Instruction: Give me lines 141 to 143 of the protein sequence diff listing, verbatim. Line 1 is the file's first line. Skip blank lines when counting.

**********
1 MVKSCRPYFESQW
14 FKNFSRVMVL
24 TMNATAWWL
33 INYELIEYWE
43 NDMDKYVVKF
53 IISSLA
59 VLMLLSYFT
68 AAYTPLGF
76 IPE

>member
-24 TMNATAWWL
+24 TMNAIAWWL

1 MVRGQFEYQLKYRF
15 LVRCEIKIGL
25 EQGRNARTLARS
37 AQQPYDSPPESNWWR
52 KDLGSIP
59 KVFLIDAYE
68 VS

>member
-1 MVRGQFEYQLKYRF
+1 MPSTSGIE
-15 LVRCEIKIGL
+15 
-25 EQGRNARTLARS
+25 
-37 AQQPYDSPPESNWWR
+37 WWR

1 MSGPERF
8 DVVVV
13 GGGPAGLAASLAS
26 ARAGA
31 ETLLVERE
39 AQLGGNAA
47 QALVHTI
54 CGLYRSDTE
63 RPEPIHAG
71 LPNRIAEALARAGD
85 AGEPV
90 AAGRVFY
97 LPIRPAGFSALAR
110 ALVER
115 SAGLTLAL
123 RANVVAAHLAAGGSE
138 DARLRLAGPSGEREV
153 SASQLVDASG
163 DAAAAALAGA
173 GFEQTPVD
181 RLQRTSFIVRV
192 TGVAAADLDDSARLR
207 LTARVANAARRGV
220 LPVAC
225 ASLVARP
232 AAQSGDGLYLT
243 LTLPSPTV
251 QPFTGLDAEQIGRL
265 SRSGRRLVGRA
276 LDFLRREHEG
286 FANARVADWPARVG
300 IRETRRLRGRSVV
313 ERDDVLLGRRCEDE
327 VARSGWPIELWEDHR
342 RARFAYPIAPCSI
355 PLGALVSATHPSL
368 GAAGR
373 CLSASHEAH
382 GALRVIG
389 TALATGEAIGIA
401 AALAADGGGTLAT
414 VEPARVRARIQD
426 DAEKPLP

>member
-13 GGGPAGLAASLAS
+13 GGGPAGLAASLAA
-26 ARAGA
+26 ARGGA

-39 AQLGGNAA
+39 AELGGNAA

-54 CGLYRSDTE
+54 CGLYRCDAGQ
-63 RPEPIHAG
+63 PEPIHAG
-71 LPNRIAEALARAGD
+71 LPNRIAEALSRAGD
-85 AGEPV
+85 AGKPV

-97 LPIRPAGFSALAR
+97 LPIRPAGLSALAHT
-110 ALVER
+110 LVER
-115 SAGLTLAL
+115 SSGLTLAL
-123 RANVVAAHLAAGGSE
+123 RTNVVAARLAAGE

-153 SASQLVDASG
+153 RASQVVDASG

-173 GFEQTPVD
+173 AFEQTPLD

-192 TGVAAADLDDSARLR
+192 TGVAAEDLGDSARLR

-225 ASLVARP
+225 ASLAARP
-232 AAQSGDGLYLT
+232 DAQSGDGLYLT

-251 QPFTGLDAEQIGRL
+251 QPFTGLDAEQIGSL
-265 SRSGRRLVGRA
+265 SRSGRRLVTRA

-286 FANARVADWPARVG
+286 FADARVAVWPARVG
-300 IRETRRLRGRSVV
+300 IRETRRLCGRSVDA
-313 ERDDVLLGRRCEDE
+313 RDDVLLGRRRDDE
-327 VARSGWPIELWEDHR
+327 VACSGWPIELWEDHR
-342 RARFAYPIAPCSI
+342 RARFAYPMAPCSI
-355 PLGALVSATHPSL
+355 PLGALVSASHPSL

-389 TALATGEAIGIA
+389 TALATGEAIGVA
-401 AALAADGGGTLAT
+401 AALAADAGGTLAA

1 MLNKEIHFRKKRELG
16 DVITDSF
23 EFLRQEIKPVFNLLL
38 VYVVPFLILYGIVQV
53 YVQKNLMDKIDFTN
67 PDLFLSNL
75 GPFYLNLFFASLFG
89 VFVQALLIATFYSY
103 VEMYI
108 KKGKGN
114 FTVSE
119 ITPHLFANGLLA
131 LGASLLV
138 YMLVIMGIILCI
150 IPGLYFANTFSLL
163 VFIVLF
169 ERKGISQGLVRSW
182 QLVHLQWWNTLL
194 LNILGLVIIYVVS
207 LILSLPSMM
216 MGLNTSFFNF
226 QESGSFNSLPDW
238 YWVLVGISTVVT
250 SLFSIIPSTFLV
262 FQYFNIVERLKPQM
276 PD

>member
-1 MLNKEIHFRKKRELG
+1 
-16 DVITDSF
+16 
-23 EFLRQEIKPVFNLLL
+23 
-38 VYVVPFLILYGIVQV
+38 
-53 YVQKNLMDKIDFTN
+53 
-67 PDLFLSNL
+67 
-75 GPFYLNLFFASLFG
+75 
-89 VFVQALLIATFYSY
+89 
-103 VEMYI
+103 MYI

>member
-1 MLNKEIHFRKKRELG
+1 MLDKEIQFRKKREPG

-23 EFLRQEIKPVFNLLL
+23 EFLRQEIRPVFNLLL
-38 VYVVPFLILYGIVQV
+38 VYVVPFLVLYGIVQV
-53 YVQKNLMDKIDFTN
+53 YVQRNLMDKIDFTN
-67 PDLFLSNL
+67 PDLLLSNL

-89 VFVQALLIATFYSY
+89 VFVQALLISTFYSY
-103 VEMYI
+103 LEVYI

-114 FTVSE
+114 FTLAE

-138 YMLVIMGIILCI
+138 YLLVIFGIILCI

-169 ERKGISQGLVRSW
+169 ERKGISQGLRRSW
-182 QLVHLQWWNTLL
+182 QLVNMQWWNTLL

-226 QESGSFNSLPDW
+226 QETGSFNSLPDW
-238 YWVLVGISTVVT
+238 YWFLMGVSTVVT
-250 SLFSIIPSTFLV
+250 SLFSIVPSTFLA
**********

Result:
169 ERKGISQGLVRSW
182 QLVHLQWWNTLL
194 LNILGLVIIYVVS